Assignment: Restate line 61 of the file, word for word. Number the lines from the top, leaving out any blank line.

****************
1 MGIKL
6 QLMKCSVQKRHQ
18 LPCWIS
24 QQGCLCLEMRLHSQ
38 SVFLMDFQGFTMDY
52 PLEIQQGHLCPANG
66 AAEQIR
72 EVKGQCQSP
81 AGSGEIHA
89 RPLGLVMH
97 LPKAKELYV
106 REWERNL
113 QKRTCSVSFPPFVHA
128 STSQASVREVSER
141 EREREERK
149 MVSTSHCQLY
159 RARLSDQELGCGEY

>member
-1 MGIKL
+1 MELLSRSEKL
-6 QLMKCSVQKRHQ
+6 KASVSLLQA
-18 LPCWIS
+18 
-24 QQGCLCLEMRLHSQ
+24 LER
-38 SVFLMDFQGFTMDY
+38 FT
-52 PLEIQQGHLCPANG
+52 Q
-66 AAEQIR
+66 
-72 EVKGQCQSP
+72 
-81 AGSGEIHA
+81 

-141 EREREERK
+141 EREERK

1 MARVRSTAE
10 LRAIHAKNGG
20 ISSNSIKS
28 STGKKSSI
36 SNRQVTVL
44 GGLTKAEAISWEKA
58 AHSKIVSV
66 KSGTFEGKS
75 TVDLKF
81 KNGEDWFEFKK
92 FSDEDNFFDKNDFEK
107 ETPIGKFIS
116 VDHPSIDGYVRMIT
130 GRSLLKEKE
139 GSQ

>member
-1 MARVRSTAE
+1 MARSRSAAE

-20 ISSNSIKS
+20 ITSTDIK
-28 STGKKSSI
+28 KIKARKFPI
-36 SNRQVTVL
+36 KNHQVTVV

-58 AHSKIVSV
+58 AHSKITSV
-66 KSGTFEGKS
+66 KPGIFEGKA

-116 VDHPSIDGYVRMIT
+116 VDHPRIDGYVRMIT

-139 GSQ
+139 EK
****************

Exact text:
-36 SNRQVTVL